The calculated cost for serotype determination of 219 strains, collected in 3 years time were US$22,640 for quellung reaction and US$9,688 for PCR method.
Conventional serotyping by quellung reactions required 2,466 reactions (1,186 for pools, 880 for groups and 400 for types). In contrast, PCR based typing needed 688 PCR reactions.
New formulations of pneumococcal conjugate vaccines with higher valency (i.e. 10 and 13 serotypes), aiming for higher coverage and wider use, will soon become available. Recently, Advance Market Commitment (AMC) (http://www.vaccineamc.org/) announced the hope of customizing a pneumococcal vaccine with optimal coverage for all regions, based on region and/or country-specific serotype data, and introducing it promptly in developing countries, including South Asia. To achieve this, the World Health Organization and GAVI's PneumoADIP are working through a Global Serotype Project (GSP) to estimate the burden of serotype-specific pneumococcal disease, by region, sub-region or country, and finally to devise an appropriate target product profile.
Recent use of PCR-based typing has expanded our knowledge of serotype distributions; however, the prevalence of serotypes by disease syndrome and locale is still lacking from many regions. To address that, we designed new primers and rearranged the sequential multiplex PCR reaction scheme according to the predicted distribution of pneumococcal serotypes in Bangladesh.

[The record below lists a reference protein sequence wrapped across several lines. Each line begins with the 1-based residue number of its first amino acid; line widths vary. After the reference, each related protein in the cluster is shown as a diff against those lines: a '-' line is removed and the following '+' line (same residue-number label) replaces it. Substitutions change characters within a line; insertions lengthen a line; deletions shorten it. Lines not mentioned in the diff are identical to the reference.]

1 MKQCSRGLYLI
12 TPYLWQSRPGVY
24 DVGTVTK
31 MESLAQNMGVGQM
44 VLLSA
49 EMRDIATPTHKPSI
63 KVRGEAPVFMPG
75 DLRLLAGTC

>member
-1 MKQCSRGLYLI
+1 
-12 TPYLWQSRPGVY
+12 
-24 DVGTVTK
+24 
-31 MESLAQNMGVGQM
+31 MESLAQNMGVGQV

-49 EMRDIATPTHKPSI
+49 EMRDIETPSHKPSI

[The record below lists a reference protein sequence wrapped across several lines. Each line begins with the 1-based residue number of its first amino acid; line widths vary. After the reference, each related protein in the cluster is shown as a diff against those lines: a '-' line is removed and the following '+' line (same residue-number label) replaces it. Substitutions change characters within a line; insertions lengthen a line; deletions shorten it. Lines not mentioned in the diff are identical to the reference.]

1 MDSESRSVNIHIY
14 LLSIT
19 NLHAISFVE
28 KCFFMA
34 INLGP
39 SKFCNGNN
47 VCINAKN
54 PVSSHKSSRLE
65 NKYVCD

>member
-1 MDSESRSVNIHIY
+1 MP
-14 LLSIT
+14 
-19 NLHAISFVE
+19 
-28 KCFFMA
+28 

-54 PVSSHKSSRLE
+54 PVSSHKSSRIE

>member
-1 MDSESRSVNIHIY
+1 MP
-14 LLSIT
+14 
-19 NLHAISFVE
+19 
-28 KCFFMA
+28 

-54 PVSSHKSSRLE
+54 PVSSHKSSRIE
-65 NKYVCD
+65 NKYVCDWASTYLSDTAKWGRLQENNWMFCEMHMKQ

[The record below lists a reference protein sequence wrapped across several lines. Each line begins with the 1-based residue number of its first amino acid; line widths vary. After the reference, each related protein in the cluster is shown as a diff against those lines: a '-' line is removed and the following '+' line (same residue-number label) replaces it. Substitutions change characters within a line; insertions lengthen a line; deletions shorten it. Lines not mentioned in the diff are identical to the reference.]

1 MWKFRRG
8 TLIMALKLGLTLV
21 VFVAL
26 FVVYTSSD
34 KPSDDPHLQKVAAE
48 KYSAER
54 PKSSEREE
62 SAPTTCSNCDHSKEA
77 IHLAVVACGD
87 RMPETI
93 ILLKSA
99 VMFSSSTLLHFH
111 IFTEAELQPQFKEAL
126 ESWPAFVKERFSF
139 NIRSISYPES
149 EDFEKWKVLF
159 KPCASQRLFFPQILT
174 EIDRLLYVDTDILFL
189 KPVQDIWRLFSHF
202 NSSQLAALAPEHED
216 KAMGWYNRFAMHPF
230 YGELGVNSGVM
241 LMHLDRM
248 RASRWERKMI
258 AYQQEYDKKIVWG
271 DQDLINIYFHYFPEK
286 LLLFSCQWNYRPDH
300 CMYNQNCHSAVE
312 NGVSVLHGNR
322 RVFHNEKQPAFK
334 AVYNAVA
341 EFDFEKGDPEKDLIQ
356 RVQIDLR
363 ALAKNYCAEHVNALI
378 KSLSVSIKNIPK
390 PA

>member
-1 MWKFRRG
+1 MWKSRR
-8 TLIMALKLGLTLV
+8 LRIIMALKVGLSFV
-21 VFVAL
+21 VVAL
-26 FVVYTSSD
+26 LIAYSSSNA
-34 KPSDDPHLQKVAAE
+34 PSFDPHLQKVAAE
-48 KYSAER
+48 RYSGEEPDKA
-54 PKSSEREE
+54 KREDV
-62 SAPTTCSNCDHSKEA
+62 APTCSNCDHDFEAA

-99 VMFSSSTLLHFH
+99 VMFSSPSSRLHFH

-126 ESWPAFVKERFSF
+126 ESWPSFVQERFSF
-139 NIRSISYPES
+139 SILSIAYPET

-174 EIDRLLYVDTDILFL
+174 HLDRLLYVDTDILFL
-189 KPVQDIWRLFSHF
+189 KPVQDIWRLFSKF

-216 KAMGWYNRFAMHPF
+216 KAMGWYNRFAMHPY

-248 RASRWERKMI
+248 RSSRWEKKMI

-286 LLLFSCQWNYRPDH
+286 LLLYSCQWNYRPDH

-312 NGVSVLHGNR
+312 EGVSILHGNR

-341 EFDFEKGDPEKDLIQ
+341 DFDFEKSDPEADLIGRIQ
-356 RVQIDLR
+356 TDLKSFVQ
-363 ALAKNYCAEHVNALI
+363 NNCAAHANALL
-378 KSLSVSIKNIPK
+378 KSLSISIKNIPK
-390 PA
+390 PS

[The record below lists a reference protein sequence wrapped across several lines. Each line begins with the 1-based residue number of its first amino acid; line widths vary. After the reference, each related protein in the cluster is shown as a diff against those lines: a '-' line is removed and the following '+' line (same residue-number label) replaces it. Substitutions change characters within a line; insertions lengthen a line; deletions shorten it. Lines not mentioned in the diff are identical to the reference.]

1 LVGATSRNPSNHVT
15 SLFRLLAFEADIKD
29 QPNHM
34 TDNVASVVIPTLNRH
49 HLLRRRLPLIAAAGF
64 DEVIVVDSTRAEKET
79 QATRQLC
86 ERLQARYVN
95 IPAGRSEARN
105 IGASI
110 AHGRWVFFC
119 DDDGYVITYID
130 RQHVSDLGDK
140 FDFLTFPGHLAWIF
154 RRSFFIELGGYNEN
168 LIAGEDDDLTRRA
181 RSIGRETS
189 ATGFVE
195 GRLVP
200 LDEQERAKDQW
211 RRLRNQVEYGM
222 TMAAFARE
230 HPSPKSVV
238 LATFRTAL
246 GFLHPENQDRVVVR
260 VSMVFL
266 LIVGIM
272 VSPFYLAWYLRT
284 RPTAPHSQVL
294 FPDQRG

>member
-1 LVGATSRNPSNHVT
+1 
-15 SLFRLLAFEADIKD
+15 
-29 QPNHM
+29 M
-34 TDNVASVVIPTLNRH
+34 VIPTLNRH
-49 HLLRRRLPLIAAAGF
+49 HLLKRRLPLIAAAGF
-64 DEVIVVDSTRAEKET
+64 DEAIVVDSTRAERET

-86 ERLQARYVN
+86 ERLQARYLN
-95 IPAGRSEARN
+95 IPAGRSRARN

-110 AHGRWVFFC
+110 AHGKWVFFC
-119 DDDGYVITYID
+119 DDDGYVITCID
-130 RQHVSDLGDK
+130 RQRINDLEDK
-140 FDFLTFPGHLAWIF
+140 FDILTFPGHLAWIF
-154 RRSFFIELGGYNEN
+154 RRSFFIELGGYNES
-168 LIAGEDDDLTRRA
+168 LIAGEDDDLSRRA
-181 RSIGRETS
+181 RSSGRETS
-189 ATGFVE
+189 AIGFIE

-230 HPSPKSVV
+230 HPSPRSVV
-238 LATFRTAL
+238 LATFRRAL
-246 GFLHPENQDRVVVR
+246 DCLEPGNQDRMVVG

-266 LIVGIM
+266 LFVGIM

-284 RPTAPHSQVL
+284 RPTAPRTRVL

The 1st reaction of the multiplex PCR scheme (Figure 2) reported here could detect the serotype of up to 40% of invasive pneumococcal cases. This contrasts to the 1st reaction of the schemes designed for use to identify serotypes of major importance in the USA, Africa and Latin America –, which would detect only 9%, 18% and 19% of the same Bangladeshi isolates, respectively, indicating the wide differences in distribution of serotypes by geography. Further, Bangladeshi serotypes are also divergent as indicated by lower (66%) cumulative yield from the 1st two multiplex reactions specifically designed for the respective countries, compared to the serotypes of Africa (82%) and Latin America (80%) , . The serotype coverage of US strains by multiplex PCR reactions are not shown as the distribution in the USA has been dramatically changed following introduction of the 7-valent conjugate vaccine.
The 1st multiplex reaction following initial customization of the Bangladesh-specific battery of multiplex PCR reactions detected a lower proportion (31%) of pneumonia/sepsis isolates compared to meningitis cases (48%; p = 0.007), mainly due to the excess of serotype 2 among the meningitis cases. Rearrangement of the multiplex reaction schemes accordingly improved the detection of pneumonia/sepsis isolates from 31% to 43% in first reaction. This shows the relative simplicity of this approach to optimizing the multiplex reaction for specific needs, whether geographical or for specific disease syndromes.